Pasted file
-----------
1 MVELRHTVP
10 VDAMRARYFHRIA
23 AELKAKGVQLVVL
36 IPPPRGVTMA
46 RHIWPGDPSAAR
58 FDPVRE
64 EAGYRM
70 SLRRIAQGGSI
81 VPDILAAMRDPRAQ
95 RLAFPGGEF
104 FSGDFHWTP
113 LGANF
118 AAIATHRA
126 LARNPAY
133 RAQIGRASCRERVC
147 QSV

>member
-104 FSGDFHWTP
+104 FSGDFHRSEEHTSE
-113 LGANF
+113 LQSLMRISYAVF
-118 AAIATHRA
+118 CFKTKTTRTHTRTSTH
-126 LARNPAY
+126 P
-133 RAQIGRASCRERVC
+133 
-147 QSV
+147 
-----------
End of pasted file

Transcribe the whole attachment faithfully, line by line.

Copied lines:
1 MVELRHTVP
10 VDAMRARYFHRIA
23 AELKAKGVQLVVL
36 IPPPRGVTMA
46 RHIWPGDPSAAR
58 FDPVRE
64 EAGYRM
70 SLRRIAQGGSI
81 VPDILAAMRDPRAQ
95 RLAFPGGEF
104 FSGDFHWTP
113 LGANF
118 AAIATHRA
126 LARNPAY
133 RAQIGRASCRERVC
147 QSV

>member
-104 FSGDFHWTP
+104 FSGDFHRSEEHTSE
-113 LGANF
+113 LQSLMRISYAVF
-118 AAIATHRA
+118 CFKTKTTRTHTRTSTH
-126 LARNPAY
+126 P
-133 RAQIGRASCRERVC
+133 
-147 QSV
+147 